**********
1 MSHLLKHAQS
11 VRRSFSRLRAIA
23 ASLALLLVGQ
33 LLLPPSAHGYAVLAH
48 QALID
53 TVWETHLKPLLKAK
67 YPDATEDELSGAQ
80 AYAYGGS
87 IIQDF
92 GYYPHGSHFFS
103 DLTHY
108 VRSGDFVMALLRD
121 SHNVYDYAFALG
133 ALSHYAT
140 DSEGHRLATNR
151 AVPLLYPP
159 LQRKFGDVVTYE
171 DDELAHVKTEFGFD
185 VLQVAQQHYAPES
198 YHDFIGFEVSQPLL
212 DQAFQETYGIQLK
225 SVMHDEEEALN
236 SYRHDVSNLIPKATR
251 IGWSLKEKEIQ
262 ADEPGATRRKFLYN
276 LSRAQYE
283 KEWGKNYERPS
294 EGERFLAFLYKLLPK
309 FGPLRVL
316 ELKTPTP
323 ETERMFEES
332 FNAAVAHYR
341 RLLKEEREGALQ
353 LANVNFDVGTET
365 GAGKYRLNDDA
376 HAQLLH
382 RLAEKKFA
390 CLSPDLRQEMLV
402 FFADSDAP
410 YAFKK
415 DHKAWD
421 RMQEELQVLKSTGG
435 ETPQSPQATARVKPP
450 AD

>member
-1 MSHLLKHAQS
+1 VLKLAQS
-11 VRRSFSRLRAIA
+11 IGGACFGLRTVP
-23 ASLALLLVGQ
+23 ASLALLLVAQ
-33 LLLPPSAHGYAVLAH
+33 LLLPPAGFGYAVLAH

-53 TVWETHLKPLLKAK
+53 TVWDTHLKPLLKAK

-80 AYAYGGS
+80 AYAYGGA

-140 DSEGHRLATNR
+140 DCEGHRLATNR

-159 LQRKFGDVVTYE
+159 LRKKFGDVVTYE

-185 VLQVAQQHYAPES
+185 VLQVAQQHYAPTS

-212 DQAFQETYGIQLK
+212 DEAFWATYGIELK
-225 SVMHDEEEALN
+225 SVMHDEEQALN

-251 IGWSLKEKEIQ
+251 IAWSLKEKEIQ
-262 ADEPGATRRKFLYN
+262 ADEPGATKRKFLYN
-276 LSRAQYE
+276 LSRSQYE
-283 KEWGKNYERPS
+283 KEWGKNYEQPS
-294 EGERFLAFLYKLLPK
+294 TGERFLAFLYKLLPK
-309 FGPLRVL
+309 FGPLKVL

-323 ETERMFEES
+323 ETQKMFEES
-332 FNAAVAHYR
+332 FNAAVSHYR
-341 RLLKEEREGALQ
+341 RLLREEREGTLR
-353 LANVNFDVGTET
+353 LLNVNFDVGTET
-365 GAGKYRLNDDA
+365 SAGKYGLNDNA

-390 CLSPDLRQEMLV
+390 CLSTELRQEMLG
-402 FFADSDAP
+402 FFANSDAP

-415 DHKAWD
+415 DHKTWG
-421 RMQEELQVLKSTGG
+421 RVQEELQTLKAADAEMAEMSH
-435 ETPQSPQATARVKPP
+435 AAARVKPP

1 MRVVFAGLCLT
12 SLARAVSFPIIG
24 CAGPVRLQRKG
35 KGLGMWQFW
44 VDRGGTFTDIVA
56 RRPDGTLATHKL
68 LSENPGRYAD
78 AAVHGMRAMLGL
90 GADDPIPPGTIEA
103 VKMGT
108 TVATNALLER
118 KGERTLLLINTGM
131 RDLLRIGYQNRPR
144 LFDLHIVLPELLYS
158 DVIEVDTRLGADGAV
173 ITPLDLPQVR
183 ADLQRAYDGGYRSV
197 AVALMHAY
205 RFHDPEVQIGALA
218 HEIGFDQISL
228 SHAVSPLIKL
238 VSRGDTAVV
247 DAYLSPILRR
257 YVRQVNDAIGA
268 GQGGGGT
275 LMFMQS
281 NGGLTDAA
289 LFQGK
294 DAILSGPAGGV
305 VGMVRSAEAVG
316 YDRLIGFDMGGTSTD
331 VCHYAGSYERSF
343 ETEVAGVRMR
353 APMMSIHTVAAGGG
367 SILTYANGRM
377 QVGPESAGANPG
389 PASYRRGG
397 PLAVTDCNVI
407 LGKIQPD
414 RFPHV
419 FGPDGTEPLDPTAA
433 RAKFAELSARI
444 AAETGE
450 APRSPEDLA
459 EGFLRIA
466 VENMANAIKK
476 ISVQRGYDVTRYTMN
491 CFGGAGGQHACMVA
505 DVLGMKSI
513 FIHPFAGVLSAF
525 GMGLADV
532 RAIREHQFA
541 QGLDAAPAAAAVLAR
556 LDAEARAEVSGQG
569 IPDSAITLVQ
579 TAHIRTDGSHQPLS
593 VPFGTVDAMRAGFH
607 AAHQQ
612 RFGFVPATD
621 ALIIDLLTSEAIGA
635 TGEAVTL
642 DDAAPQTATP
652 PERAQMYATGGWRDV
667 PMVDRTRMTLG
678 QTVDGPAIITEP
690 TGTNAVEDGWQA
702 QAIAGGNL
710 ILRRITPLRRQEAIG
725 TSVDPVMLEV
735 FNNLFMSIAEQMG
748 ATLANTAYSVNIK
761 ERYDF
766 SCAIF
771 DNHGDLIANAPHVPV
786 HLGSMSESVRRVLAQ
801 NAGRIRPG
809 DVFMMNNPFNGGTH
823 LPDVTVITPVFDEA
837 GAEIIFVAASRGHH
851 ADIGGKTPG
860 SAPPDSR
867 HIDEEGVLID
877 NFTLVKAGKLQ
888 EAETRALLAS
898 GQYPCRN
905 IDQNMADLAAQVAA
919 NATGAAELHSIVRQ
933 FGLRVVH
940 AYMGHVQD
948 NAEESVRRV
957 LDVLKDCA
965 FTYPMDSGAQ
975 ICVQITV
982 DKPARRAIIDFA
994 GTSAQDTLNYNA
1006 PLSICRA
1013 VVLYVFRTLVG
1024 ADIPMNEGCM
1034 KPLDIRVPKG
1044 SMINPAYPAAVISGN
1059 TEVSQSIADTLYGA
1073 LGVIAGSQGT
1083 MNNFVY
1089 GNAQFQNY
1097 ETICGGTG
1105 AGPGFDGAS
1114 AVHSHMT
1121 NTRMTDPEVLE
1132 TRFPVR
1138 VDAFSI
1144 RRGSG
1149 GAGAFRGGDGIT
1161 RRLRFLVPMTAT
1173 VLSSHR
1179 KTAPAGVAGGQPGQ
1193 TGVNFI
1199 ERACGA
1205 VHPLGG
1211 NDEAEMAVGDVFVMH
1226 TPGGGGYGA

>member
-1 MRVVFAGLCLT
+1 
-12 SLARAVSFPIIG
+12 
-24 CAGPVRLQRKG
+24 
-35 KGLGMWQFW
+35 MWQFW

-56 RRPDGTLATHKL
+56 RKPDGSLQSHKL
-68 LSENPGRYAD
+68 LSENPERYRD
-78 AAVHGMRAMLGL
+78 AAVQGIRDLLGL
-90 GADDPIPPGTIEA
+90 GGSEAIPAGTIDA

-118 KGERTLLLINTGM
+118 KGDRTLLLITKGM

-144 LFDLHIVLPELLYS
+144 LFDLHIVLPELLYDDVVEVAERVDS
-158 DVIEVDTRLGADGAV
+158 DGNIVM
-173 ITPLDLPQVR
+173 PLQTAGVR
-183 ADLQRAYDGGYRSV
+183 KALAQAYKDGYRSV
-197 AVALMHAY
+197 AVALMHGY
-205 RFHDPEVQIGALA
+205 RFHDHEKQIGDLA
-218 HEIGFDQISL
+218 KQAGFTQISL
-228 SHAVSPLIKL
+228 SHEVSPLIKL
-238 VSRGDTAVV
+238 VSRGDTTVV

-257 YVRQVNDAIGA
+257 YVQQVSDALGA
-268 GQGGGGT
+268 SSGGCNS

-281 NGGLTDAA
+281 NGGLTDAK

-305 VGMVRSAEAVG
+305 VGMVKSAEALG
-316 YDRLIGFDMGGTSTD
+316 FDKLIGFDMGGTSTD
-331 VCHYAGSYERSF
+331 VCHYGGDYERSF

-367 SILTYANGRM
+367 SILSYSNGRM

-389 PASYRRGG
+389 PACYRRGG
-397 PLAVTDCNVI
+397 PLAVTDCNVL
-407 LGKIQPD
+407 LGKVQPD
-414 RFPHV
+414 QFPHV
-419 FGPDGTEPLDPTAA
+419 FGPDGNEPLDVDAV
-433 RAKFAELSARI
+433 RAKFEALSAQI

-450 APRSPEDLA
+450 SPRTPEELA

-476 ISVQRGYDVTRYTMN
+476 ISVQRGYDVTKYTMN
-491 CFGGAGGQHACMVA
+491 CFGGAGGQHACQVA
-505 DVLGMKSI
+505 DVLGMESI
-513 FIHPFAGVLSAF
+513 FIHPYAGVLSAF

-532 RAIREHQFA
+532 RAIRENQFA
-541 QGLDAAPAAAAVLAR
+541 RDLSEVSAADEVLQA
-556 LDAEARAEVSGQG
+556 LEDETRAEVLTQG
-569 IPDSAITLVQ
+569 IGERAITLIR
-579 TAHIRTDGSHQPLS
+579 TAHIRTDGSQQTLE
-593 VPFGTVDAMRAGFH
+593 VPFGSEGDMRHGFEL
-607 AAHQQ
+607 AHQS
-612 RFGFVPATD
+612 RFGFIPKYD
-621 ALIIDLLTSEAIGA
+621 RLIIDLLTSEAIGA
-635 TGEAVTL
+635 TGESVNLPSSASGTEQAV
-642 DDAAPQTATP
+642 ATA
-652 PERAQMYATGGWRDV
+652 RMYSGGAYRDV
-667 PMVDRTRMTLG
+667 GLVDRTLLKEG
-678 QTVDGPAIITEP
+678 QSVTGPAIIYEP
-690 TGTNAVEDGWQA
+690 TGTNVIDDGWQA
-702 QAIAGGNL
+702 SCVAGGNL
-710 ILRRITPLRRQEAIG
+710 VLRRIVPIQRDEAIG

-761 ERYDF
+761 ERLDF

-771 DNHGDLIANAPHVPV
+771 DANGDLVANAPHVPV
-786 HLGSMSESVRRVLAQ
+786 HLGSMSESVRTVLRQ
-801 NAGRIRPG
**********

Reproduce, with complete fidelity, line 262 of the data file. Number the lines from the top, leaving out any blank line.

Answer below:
+281 NGGLTDAK